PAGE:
Hey guys! It’s been a long time since I posted. I decided to take some time to focus on querying literary agents for one of my novels, and I also was studying for the CSET (aka a very difficult test which one must pass in order to become a teacher). With all of this going on, I didn’t have the time necessary to write up blogs.
If I’m honest, I probably still don’t. But I’ve started writing a third fairy tale, in the same world as The Weavers’ Blessing and The Kangaffs’ Curse. I love and hate these fairy tales in equal measure. They’re fun, their light, they’re a great creative exercise–but they always demand to be written at the absolute worse possible times.
As of now, I’m going to do my best to post one chapter a week. I hope you enjoy them! Please leave (thoughtful and considerate) comments, feedback, and reviews!!
Once upon a time in a world not so far from our own, there was a kingdom named Jarrett. Like most kingdoms, it had its troubles and its triumphs, but for the most part, its people were content.
Long ago, when Jarrett was nothing more than acres of farmland surrounding a modest wooden manor of twenty rooms, in the days when the great Magicians and Enchantresses walked the land, a good sorceress happened upon the people of Jarrett in the midst of one of its times of trouble. Legend holds that the few people in Jarrett were embroiled in bloody conflict as two opposing men fought for a woman’s affections.
“This shall never more happen,” the good sorceress declared. “To eradicate the need for competition, in Jarrett shall see clearly when they first look upon the match of their hearts.”
Thus it was that ever after, in Jarrett the people began to see color only from the day on which they first laid eyes on the one they would love as long as their lives lasted. As the good sorceress had intended, this bred greater peace in Jarrett, for who would wage war with their neighbor when they could live peacefully in a world illuminated by the presence of their most beloved one?
As Jarrett had peace in its borders, so it enjoyed peace with its neighbors. Such a small kingdom was of little interest to larger realms. Though greedy monarchs like those of Poldar might normally be interested in Jarrett simply as a new area to control, the treacherous wilderlands surrounding the tiny kingdom deterred them.
Alas, the insignificant place Jarrett enjoyed in international affairs could not last forever. One day, the vagrant seer Luc happened into the realm on the christening day of Princess Noemi. All the kingdom assembled in celebration, and therefore all heard the vagrant seer Luc’s dreadful prophesy:
“Blessed is the princess with kindness and goodness, yet short shall be her days. She shall fall prey to the serpent’s voice and perish by her eighteenth year, lest she beholds the world in color and not only in shade. Only then may the dragon’s speech be thwarted and her life prolonged.”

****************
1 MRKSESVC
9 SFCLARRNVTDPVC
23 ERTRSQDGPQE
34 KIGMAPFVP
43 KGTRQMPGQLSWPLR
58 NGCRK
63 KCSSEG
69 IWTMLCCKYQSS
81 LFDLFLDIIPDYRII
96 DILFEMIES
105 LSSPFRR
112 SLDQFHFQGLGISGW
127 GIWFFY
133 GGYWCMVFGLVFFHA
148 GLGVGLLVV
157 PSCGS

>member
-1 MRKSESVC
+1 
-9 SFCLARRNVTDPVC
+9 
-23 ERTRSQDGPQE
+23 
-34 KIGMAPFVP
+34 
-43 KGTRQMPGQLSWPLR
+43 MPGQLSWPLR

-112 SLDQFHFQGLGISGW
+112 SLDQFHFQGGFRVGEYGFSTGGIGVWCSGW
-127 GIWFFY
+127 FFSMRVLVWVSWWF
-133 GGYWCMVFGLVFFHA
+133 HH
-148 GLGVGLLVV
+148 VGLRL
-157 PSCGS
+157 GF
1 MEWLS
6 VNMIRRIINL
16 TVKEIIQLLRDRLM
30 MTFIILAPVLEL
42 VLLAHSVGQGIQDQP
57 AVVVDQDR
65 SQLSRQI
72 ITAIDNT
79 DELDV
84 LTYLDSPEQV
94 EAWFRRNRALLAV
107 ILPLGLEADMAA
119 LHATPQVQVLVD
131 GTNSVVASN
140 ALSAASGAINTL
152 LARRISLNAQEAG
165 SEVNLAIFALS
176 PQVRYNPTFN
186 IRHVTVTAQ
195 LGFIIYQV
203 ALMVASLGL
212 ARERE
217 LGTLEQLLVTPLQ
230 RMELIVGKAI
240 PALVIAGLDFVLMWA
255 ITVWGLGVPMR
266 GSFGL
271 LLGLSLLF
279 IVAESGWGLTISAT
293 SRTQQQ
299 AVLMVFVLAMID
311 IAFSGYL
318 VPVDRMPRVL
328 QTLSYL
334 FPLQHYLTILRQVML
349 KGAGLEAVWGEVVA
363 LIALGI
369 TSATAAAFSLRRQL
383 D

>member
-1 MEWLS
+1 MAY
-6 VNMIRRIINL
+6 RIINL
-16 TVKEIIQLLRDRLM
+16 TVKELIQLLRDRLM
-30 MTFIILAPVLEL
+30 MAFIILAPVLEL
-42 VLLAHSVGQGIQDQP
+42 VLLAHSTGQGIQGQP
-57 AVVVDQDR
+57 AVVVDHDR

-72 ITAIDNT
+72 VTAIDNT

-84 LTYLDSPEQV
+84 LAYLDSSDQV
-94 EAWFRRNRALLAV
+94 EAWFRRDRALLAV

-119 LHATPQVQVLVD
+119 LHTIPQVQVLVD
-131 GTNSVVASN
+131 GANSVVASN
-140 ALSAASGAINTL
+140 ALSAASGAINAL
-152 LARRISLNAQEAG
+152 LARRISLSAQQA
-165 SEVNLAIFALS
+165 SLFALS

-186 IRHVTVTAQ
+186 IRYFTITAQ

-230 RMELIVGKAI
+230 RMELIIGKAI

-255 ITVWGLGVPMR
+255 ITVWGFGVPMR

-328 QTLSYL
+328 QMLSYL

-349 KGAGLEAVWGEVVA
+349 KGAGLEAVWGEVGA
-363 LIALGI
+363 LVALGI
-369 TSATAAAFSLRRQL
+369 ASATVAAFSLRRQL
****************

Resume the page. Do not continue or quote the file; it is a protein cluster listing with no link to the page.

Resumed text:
The king and queen, together with all the people of Jarrett, determined to prevent the seer’s words from coming true. Men of all statuses set out on a crusade to eradicate the dragons from the land. Into every lonely forest and rocky mountain crevice they went, risking their lives to slay the monsters.
As for Princess Noemi, she grew up in the arms of her family. Yet her life was far from normal: Every day since her infancy, she had to sit for hours as an endless line of men was paraded before her, in the hope that one of them would unlock her heart and turn her gray vision into a myriad of colors.
In the wilderlands of Jarrett, Sir Lamar slowed his steed. At first glance, it appeared a camp of knights lay resting around a campfire. He knew better. Despite the challenges of seeing flames in grayscale vision, he could tell the fire ring held only ashes.
With a grunt, Sir Lamar swung off his horse and knelt beside the closest man. The lack of armor suggested he was at rest, but he lay strewn across the brush instead of atop his nearby sleep roll. A quick glance showed that was the case for all the men.
Lamar squinted, looking for the tell-tale dark stain of blood. There was none. Stripping off his riding gloves, he felt around the man’s neck. Sure enough, there was a faint pulse.
Bent over, Lamar searched the ground. He found what he was looking for a few yards away: Huge, scorched footprints.
Lamar looked on the sleeping knights with sorrow. “Alas, my brothers, would that I could save you.” His mournful words sounded muffled through the cotton plugs in his ears. “Alas that she came upon you before I did! You are beyond saving now, but your sacrifice will not be in vain.”
He peeked at the pale sky. The eastern edge was already beginning to turn darker gray, but at least there was no sign of her. She would be back soon, within two days, so he did not linger. Sir Lamar sprung onto his mount and turned toward the castle. “She’s heading there,” he told the horse. “Right for the princess. I have to warn them.”
And who knew? he thought, anticipating his first sight of royalty. Maybe he would see color soon—and maybe he would be the next king.
Remember, please comment below!! Thanks for reading.